Probably alot more expensive than building a one-track spur off the main line and a flat junction.

jjk1103 Mar 1, 2008 4:28 AM

......I've been riding the Brown Line a few times just recently. I haven't ridden it in probably a year. .......it really seemed to be moving quite well (I'm making exceptions for the construction zones) ....the only two true slow zones that I saw was the curve just after Damen and the stretch around Division St....am I correct, or is this just wishful thinking on my part. ?

orulz Mar 1, 2008 8:49 PM

Quote:

Originally Posted by VivaLFuego (Post 3377548)
Probably alot more expensive than building a one-track spur off the main line and a flat junction.

I certainly don't know what their exact plans are, but I would speculate that it involves through tracks configuration rather a single track spur. First, because the cost estimate for the south shore connection is $130 million. A spur would probably cost a lot less than that. Second, because they want to incorporate an intercity train station into the complex as well.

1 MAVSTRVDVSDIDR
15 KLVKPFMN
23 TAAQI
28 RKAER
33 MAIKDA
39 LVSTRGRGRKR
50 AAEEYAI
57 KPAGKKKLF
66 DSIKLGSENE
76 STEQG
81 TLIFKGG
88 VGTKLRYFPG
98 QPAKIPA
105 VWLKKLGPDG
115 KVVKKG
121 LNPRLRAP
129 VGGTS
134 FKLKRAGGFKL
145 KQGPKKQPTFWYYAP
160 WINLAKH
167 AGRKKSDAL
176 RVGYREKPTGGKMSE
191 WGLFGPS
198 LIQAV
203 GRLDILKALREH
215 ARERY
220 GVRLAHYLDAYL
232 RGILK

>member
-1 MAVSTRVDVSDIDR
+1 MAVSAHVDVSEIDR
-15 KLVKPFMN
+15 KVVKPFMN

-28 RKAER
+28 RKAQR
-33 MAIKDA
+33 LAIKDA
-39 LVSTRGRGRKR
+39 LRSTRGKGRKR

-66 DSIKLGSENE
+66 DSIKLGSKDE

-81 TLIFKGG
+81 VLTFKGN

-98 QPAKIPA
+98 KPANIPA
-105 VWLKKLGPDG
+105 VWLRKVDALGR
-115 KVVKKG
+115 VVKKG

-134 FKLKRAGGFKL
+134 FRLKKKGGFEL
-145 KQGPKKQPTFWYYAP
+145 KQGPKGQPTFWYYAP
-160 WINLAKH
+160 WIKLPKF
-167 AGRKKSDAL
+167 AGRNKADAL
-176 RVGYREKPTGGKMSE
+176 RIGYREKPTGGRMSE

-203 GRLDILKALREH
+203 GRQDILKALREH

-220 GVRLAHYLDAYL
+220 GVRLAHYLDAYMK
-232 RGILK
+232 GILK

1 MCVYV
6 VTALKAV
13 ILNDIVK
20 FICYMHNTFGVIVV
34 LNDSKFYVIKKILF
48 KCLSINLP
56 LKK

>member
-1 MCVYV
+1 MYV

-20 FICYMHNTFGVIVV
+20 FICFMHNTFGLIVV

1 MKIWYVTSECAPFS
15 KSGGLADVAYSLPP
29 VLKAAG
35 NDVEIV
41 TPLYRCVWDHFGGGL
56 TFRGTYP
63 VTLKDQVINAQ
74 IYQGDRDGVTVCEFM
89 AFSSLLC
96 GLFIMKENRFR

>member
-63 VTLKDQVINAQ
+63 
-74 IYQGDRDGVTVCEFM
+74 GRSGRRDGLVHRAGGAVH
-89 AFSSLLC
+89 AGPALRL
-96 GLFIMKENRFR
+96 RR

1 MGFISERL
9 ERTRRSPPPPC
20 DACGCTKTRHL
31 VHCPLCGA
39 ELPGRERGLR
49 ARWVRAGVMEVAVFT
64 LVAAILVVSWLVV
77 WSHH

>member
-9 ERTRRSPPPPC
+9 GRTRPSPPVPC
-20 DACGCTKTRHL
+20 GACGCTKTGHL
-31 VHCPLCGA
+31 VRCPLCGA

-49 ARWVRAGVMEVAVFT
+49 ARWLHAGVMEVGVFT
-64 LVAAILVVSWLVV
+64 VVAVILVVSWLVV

There are two ways I can see that they might do this. Either relocate the South Shore line to the north of the airport, and build the new terminal close to where the existing one is, or relocate the South Shore Line immediately north of I-90, building a new terminal south of the runway.

ardecila Mar 2, 2008 5:13 AM

Quote:

Originally Posted by ardecila (Post 3329701)
I have a question about the Orange/Yellow line extensions. Both are planned to service major shopping centers (Ford City/Old Orchard, respectively).

The Orange Line only was feasible because it used unused/lightly-used railroad right-of-way. However, the Chicago Belt Railroad (which is parallels at Midway) doesn't go all the way to Ford City, but turns off into the railyards near 68th Street. Would the Orange Line be extended over the railyards and onto its own right-of-way to bring it right into the mall parking lot?